Supermarkets and child nutrition in Africa
Hunger and undernutrition are widespread problems in Africa. At the same time, overweight, obesity, and related chronic diseases are also on the rise.
Horse nutrition: Prebiotics do more harm than good
Prebiotics are only able to help stabilise the intestinal flora of horses to a limited degree.
New study measures how much of corals' nutrition comes from hunting
When it comes to feeding, corals have a few tricks up their sleeve.
Nutrition programs alone are not enough to support healthy brain development
Caregiving programs are five times more effective than nutrition programs in supporting smarter, not just taller, children in low- and middle-income countries.
Ant farmers boost plant nutrition
Research, led by Dr. Guillaume Chomicki from the Department of Plant Sciences, University of Oxford, has demonstrated that millions of years of ant agriculture has remodeled plant physiology.
Featured research findings from Nutrition 2019
Press materials are now available for Nutrition 2019, the flagship meeting of the American Society for Nutrition, to be held June 8-11, 2019 at the Baltimore Convention Center.
Individual nutrition shows benefits in hospital patients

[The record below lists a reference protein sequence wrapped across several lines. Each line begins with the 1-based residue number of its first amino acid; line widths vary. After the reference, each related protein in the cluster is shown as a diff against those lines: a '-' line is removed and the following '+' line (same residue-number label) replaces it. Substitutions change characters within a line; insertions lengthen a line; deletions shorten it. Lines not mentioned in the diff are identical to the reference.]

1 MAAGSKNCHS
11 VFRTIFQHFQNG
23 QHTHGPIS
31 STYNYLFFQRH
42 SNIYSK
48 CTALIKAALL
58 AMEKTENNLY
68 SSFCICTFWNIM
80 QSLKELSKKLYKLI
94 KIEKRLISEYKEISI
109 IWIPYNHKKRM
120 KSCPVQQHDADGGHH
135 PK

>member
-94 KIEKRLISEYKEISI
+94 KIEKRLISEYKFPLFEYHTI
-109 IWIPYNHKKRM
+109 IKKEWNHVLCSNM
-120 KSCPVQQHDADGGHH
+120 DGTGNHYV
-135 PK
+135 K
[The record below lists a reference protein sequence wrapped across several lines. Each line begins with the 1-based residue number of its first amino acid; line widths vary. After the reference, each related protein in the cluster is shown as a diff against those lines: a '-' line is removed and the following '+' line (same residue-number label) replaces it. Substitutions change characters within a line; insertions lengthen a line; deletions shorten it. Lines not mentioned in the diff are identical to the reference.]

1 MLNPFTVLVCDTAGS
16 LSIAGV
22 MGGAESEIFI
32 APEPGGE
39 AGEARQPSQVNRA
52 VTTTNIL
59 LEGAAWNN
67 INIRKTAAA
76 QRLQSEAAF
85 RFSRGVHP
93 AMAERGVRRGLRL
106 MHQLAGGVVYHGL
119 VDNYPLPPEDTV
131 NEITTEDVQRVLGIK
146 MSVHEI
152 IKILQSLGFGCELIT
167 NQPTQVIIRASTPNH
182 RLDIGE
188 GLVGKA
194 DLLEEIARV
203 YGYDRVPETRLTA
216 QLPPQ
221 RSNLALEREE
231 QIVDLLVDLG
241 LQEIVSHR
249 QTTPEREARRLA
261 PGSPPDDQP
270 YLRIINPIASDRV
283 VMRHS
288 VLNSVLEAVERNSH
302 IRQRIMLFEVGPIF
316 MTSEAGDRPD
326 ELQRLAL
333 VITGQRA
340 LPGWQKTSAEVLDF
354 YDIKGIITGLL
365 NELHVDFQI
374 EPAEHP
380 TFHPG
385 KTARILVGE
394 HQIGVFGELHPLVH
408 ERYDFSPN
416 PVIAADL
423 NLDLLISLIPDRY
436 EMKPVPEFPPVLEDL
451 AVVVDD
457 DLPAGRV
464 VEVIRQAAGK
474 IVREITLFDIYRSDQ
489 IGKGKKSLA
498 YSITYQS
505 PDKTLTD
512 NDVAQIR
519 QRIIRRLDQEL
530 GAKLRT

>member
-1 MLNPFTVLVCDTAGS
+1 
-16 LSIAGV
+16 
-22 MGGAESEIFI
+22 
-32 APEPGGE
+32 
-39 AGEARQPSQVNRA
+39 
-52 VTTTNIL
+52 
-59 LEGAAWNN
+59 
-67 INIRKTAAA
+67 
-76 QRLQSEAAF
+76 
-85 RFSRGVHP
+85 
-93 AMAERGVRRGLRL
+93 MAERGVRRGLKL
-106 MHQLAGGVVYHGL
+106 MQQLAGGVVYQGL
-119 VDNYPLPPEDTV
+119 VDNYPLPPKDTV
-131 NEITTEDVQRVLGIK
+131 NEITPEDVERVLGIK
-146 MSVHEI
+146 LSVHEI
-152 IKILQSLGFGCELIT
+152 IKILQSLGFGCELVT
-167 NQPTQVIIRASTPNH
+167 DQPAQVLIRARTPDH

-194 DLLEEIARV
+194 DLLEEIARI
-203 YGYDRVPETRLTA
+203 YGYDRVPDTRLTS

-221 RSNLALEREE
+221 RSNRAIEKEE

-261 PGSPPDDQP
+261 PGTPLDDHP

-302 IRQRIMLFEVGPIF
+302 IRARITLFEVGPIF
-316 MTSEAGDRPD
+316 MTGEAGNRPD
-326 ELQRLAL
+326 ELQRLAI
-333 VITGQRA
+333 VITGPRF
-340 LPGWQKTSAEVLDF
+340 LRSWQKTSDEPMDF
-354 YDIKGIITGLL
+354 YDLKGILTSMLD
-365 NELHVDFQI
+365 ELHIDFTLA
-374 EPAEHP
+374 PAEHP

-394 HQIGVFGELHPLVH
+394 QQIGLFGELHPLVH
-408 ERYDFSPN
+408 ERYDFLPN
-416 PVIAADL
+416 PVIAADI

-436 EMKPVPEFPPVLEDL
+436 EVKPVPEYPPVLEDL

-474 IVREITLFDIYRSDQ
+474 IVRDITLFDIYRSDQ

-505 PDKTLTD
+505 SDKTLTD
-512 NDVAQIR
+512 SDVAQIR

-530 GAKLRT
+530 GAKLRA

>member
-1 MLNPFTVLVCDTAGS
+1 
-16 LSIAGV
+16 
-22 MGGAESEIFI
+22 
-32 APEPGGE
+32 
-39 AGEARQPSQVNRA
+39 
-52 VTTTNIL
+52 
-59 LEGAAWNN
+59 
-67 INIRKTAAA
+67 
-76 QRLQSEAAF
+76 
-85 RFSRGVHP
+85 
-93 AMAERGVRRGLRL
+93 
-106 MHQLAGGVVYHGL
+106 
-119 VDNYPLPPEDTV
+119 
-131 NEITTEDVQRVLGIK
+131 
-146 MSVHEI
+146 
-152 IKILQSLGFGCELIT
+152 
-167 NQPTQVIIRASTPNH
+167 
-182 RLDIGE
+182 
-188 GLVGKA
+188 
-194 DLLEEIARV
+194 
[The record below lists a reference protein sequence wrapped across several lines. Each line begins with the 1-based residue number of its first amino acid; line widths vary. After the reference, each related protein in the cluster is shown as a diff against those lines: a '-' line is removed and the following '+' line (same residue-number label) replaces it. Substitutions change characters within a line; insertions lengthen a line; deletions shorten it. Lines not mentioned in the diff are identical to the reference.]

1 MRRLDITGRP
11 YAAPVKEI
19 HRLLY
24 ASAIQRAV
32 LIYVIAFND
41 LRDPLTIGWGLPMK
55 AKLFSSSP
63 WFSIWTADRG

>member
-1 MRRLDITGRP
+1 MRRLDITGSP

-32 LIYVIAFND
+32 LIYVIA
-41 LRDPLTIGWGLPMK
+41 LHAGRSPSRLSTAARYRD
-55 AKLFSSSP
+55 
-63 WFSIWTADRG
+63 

Individualized nutrition not only causes hospital patients to consume more protein and calories, but also improves clinical treatment outcomes.
Study reveals how motivation affects nutrition and diet
New research led by the University of East Anglia suggests that people with a positive attitude are more likely to eat healthily.
High-protein rice brings value, nutrition
A new advanced line of rice, with higher yield, is ready for final field testing prior to release.
More Nutrition News and Nutrition Current Events

Trending Science News

Current Coronavirus (COVID-19) News

Top Science Podcasts

We have hand picked the top science podcasts of 2020.
Now Playing: TED Radio Hour

Uncharted
There's so much we've yet to explore–from outer space to the deep ocean to our own brains. This hour, Manoush goes on a journey through those uncharted places, led by TED Science Curator David Biello.
Now Playing: Science for the People

#555 Coronavirus
It's everywhere, and it felt disingenuous for us here at Science for the People to avoid it, so here is our episode on Coronavirus. It's ok to give this one a skip if this isn't what you want to listen to right now. Check out the links below for other great podcasts mentioned in the intro. Host Rachelle Saunders gets us up to date on what the Coronavirus is, how it spreads, and what we know and don't know with Dr Jason Kindrachuk, Assistant Professor in the Department of Medical Microbiology and infectious diseases at the University of Manitoba. And...
Now Playing: Radiolab

Dispatch 1: Numbers
In a recent Radiolab group huddle, with coronavirus unraveling around us, the team found themselves grappling with all the numbers connected to COVID-19. Our new found 6 foot bubbles of personal space. Three percent mortality rate (or 1, or 2, or 4). 7,000 cases (now, much much more). So in the wake of that meeting, we reflect on the onslaught of numbers - what they reveal, and what they hide.  Support Radiolab today at Radiolab.org/donate.